Realms and Domains

I’ve a question regarding Building a Realm: I’ve tried to find the answer in the rulebook but can’t find it:

An adventurer can control more than one domain… do the domains have to be “touching” each other (i.e. contiguous) or can there be unconquered land between them?

It would make communication with the vassal difficult and fraught with danger.

I don’t think it’s quite the answer you’re looking for, but just for reference, page 125 of the rulebook defines a maximum size domain (500sq miles) as either 1 24 Mile Hex or 16 contiguous 6 mile hexes.

Reading the other relevant bits of the rulebook, my take is that the default assumption is that a ‘Realm’ consists of contiguous Domains(to make the book keeping and mapping simple?), but if you can model additional risks of communication, trade and travel going through unconquered(or hostile) territory, then why not!

The domains within a realm does not have to be contiguous, no. It's definitely helpful, but not strictly necessary.

A case where non-contiguous domains is quite common is in a feudal society. The king controls the overall realm. Each of, say, four dukes controls a sub-realm (a duchy). However, if the king is smart, he will arrange things such that each 'duchy' is made up of non-contiguous domains spread across the kingdom. That way none of the dukes becomes a regional powerhouse.



Is that how it works in your campaign Alex? How have you managed it, ‘administratively’? Easy? Hard? Somewhere in between?

There have been plenty of non-contiguous realms in our campaigns, yes. When the different domains are within a larger realm that is at peace, it's a non-issue.

It can lead to interesting strategic situations when the realm above goes into chaos, or an enemy attack prevents movement between the domains, and so on.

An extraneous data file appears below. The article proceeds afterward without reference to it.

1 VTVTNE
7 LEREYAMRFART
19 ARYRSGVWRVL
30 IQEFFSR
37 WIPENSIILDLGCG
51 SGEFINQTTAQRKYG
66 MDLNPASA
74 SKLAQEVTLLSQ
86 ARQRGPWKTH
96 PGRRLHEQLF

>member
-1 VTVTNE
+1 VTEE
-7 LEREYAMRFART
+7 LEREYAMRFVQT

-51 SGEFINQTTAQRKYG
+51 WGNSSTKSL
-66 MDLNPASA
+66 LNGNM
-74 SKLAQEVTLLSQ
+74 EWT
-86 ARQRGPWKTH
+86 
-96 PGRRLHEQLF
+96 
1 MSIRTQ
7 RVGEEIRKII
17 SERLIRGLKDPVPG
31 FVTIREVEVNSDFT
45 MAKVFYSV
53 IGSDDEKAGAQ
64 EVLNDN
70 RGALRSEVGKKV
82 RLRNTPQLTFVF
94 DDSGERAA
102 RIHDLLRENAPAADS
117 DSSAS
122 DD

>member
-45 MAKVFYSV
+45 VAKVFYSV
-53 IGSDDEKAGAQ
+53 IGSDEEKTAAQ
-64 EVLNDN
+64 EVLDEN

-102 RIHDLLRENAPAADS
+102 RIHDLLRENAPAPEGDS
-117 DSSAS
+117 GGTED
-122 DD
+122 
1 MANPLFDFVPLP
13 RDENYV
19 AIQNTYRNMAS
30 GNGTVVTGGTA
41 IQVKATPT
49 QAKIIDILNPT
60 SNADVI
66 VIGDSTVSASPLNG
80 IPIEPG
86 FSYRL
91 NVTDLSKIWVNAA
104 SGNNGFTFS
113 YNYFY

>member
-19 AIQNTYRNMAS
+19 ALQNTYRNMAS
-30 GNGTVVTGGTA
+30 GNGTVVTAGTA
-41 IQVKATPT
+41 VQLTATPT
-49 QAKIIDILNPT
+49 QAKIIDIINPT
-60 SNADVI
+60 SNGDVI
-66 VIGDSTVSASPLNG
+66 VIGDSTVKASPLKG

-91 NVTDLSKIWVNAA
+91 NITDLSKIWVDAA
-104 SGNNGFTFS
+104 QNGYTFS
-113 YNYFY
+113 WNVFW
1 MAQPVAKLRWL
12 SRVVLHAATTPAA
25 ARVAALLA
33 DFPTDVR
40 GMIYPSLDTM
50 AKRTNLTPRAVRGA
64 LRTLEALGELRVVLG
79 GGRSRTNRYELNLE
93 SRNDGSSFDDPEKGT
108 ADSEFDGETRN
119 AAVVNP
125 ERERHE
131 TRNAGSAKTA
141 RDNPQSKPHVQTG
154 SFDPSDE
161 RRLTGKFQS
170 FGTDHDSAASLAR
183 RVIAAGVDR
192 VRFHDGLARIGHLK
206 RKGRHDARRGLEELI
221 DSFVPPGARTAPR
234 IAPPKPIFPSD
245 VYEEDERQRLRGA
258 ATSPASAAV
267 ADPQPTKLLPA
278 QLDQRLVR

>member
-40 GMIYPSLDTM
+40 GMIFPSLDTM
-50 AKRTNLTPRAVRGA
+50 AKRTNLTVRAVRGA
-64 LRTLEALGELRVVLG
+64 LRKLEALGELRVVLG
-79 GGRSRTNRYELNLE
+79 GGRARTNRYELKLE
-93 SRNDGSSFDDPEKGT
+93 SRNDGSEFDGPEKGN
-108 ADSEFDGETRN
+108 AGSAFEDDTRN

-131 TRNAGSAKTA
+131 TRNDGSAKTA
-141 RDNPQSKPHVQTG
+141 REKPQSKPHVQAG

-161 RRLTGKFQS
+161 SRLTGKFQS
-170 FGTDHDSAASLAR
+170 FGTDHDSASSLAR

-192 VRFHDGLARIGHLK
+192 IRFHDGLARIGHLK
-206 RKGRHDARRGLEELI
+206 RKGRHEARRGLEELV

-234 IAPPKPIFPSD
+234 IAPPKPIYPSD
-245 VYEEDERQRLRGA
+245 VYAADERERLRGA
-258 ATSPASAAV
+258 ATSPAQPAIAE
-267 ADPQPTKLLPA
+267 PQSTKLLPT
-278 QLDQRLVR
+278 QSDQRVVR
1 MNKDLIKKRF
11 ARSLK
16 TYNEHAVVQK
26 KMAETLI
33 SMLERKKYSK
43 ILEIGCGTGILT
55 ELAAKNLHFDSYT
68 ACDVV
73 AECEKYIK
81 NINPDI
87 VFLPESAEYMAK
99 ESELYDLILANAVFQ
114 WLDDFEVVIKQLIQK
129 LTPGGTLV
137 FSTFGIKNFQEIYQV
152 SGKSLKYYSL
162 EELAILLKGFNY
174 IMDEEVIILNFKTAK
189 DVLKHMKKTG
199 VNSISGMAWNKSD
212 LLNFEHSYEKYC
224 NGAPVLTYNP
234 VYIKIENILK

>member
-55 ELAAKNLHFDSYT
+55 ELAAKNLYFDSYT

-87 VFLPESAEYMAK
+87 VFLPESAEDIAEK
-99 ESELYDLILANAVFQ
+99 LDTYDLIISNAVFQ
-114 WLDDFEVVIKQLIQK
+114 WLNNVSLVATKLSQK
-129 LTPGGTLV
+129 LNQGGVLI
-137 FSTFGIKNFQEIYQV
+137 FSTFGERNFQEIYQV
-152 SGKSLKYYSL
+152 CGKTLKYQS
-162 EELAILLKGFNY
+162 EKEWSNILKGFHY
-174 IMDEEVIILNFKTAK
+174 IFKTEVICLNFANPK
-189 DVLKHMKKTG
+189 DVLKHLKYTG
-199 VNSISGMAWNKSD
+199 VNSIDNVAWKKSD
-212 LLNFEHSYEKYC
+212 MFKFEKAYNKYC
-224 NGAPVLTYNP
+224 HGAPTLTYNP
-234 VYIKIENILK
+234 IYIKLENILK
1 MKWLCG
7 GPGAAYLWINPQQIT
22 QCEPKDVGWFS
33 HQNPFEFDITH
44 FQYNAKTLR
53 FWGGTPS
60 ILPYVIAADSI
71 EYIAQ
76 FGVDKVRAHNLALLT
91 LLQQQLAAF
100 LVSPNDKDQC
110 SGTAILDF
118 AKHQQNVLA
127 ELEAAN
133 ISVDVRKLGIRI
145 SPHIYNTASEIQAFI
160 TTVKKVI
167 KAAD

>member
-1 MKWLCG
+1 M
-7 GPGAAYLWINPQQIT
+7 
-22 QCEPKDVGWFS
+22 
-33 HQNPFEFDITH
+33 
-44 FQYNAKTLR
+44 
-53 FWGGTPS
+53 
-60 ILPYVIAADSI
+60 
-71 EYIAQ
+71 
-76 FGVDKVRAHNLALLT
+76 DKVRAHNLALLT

Thanks guys. Not requiring having contiguous hexes makes realm-building intriguing.

I’m trying to incorporate ACKS to the Greyhawk campaign setting. I’d like to use the maps of the Flanaess as is (I’m debating whether to change the 1 hex = 30 miles to 1 hex = 24 miles as in ACKS or just convert ACKS rules to a a 1 hex = 30 miles formula - i.e. the maximum domain size is a 30-mile hex, not 24 - any input on this would be much appreciated as well).

I’m using the Living Greyhawk Gazetteer as a reference… I’m not necessarily trying to apply it word-for-word however (for example, I have no qualms about leveling down most NPCs in that book to ACKS’s level range, and plan on using ACKS population assumptions, with the book’s population totals merely being a “guideline” in my decision-making)

Last night, for a warm-up, I attempted to apply the ACKS domain rules to the County of Urnst, which prompted me to ask the question in the OP. The “rulership” of the County is listed as follows:

1 Countess
6 Archbaronies
9 Lord baronies
11 Field baronies

Taking that info, I assumed that the Countess is the overall ruler of the realm; the archbarons are her henchmen; they in turn, control vassal realms - their henchmen are the lord barons; they in turn have sub-vassal realms and their henchmen are the field barons.

When assigning all 27 members of the rulership a hex, there were still quite a few hexes left over on the map for the realm of the County of Urnst. I would like to assume that, for the un-claimed hexes, the Countess claims such lands in name only. Furthermore, several cities, villages, and towns are noted on the map. Placing domains around these locations necessitates having to “spread out” the domains such that they need to be interconnected through contiguous lines (which looks weird), or there needs to be unclaimed territory between them.

I’m pretty sure most, if not all of the nations in the setting will have similar results of several unclaimed hexes, and that many nations claim regions of land “in name only”.

Does that all sound about right? I think I’m using the ACKS rules as intended.

Beragon, that sounds right.

The unclaimed hexes in between the domains will be where monsters live, and create ideal opportunities for adventuring.